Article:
Topic: Books and Records

COURT OF CHANCERY ANALYZES BOOKS AND RECORDS CLAIM UNDER THE LLC ACT

By: Scott Waxman and Zack Sager

In Riker v. Teucrium Trading, LLC, the Delaware Court of Chancery granted in part and denied in part a member’s demand for books and records under Section 18-305 of the Delaware Limited Liability Company Act (the “LLC Act”).  The Court also denied the member’s request for attorneys’ fees.

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Plaintiff Entitled to Inspect Additional Documents Where Proper Purpose Demonstrated as to Mismanagement and Wrongdoing

By: Joanna Diakos Kordalis and Pouya Ahmadi

In Paraflon Investments Ltd. v. Linkable Networks, Inc., C.A. No. 2017-0611-JRS (Del. Ch. April 3, 2020), the Delaware Court of Chancery (the “Court”) granted, in part, stockholder Paraflon Investments, Ltd.’s (“Paraflon”) request, after a trial on a paper record, for corporate books and records pursuant to Section 220 of the DGCL where proper purpose was shown with respect to the desire to investigate mismanagement and wrongdoing.

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Request for Attorneys’ Fees Denied Under Corporate Benefit Doctrine

By: Annette Becker and Zack Sager

In Martin v. Harbor Diversified, Inc., the Delaware Court of Chancery denied the plaintiff’s request for attorneys’ fees under the corporate benefit doctrine because the corporate benefit produced by the litigation was “a mere externality” to the plaintiff’s ultimate, personal goal of achieving a buyout of his interest in the corporation.

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Delaware Court of Chancery Grants Stockholder’s Section 220 Demand for Books and Records

By Annette E. Becker and Frank J. Mazzucco

In Michael Donnelly v. Keryx Biopharmaceuticals, Inc., C.A. No. 2018-0892-SG (Del. Ch. Oct. 24, 2019), the Delaware Court of Chancery granted a plaintiff stockholder’s demand for a company’s books and records under Section 220 of the Delaware General Corporation Law in connection with a proposed merger.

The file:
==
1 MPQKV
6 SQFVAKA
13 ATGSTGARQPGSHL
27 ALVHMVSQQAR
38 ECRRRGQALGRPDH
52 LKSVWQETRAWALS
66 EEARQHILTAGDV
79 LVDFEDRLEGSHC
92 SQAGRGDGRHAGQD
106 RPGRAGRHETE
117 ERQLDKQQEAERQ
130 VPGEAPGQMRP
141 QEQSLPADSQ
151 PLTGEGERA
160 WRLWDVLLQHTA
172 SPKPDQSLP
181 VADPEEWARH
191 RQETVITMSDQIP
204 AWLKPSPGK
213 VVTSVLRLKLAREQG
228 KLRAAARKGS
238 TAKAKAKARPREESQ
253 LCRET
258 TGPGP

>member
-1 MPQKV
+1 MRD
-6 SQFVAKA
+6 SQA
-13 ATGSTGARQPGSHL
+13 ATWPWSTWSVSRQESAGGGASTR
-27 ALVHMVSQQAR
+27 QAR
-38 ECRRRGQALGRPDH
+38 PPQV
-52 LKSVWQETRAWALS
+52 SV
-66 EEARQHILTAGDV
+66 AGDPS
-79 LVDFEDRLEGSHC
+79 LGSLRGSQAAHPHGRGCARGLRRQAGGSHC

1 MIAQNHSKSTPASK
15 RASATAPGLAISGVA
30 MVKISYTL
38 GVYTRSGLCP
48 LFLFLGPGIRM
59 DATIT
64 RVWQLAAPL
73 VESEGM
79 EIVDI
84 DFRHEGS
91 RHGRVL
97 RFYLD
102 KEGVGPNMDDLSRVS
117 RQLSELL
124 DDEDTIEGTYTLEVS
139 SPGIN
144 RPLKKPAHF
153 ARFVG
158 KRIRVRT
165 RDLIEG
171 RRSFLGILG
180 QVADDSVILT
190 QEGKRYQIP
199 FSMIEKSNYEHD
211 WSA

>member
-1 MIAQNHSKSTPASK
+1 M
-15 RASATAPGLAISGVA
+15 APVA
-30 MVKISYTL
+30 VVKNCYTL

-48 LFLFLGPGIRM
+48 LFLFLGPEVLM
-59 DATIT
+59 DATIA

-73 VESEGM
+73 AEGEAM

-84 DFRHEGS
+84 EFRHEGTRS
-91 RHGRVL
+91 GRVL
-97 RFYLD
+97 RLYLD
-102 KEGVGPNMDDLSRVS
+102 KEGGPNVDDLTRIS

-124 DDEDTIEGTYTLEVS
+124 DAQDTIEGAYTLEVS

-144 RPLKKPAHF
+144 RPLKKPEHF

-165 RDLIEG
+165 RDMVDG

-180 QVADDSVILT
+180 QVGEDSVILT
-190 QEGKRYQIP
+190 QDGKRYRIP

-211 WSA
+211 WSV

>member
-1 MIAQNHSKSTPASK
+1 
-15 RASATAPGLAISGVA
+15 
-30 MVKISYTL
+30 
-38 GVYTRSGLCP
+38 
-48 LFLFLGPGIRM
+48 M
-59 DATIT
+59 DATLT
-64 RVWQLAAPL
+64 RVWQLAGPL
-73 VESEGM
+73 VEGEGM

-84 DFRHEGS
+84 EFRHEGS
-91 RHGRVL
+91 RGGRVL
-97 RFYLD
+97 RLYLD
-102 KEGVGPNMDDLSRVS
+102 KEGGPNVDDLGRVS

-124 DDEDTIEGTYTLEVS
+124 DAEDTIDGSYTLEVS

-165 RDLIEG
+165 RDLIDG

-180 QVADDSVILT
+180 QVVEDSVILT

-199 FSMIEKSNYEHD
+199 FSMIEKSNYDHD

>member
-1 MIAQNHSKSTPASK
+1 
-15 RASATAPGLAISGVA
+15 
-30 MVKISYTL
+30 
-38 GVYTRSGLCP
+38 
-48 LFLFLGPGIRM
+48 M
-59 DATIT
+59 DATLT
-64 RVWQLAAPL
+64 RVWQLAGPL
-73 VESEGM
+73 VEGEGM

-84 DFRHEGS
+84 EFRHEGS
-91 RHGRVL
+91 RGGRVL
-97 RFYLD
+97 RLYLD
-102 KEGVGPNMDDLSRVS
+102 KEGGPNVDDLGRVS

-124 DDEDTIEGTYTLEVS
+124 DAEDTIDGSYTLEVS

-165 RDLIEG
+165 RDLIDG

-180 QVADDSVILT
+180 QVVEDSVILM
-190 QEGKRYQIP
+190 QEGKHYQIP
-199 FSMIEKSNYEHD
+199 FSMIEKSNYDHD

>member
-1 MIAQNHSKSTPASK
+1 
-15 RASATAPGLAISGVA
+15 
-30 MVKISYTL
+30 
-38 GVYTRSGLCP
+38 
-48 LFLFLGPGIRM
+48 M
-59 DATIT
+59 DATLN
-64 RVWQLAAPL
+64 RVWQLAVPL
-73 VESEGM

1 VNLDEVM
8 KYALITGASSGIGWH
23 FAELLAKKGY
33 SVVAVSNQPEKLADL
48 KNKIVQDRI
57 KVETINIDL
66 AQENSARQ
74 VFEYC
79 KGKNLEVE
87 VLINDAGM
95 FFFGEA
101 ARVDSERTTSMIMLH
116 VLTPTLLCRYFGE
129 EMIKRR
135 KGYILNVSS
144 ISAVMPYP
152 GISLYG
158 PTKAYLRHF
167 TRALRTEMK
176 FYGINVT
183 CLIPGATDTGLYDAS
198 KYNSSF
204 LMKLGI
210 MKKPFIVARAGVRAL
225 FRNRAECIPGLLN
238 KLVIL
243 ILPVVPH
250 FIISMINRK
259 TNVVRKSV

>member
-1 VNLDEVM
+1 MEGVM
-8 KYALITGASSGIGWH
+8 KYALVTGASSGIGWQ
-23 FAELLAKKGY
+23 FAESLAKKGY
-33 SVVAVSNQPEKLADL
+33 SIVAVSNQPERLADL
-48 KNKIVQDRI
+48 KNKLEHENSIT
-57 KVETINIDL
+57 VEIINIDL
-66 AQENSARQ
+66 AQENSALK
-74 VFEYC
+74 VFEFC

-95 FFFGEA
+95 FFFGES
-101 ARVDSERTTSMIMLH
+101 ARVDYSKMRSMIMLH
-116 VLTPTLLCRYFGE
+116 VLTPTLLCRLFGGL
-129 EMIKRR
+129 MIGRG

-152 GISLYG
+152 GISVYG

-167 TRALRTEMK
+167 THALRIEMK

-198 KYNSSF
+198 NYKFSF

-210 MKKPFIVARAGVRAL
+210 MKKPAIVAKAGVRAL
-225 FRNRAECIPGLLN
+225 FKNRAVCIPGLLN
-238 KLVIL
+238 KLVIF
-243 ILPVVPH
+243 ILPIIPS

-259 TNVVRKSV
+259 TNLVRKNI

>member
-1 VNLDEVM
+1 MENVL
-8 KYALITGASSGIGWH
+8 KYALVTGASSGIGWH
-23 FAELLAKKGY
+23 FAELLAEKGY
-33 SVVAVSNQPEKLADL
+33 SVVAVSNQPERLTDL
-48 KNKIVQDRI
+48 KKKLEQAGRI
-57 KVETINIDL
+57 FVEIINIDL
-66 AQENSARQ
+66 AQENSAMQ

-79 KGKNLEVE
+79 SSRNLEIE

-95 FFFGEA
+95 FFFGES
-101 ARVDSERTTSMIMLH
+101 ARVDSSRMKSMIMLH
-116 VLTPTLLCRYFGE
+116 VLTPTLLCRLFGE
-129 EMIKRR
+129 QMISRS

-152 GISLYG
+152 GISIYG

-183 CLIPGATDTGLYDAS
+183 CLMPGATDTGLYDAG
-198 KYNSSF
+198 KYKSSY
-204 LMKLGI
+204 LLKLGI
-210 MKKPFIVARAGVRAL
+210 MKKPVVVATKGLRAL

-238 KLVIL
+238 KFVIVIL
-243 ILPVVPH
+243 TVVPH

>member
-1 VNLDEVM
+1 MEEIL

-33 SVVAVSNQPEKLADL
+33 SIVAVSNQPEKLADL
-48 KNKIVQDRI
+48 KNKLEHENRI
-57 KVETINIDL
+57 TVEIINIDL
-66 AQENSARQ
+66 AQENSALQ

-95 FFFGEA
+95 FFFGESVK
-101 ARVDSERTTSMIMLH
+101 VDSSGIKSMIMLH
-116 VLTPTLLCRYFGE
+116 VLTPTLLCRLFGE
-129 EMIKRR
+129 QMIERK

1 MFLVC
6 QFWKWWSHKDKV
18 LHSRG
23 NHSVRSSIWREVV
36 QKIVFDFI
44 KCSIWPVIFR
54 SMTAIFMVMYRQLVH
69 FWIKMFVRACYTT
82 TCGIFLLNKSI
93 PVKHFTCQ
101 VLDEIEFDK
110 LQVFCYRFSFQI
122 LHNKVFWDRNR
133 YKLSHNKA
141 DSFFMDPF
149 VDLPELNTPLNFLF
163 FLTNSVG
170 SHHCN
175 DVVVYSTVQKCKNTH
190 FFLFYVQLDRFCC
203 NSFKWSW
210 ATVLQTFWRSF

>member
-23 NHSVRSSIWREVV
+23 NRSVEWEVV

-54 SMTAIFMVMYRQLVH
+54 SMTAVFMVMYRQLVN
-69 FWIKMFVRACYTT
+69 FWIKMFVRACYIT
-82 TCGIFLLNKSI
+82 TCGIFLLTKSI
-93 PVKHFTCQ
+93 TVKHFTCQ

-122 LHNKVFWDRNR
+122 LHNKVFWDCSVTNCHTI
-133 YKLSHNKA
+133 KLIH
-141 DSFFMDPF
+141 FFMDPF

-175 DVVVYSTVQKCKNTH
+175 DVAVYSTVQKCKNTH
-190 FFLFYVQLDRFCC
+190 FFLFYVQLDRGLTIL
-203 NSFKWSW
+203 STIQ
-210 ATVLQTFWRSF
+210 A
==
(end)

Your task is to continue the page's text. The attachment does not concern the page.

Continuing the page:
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Delaware Court of Chancery Grants Stockholder’s Post-Merger Request to Review Company’s Books and Records under DGCL § 220

By Scott E. Waxman and Frank J. Mazzucco

In Kosinski v. GGP Inc., C.A. No. 2018-0540-KSJM (Del. Ch. Aug. 28, 2019), the Delaware Court of Chancery (the “Court”) granted a stockholder’s request, following a merger, to review a company’s books and records under Section 220 of the Delaware General Corporation Law (“DGCL”).

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Delaware Court of Chancery Allows Stockholder to Inspect Books and Records Over Defendant Corporation’s Objections

By Scott Waxman and Serena Hamann

In Senetas Corporation, Ltd. v. DeepRadiology Corporation, C.A. No. 2019-0170-PWG (Del. Ch. July 30, 2019), the Delaware Court of Chancery allowed a stockholder’s books and records inspection despite objections raised by the defendant corporation because the stockholder established a proper purpose for the inspection by proving a credible basis from which the Court could infer mismanagement or wrongdoing may have occurred and because the defendant failed to prove the plaintiff’s stated purpose was offered under false pretenses.

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SOPHISTICATED PARTY OR NOT, LLC AGREEMENT STILL GOVERNS

By: Scott Waxman and Rich Minice

In Durham v. Grapetree, LLC, Civil Action No. 2018-0174-SG (Del. Ch. June 4, 2019), the Delaware Court of Chancery granted the request made by Grapetree, LLC ( “Grapetree”) to shift its fees incurred in defending this litigation to the mostly unsuccessful plaintiff, Andrew Durham (“Durham”). In shifting Grapetree’s fees under this litigation, the Court reinforced the longstanding principal that Delaware law is contractarian in nature, and that parties shall be held to their bargains regardless of their legal sophistication. The underlying litigation and the Court’s initial findings (the “Books and Records Action”) were previously summarized by this blog here.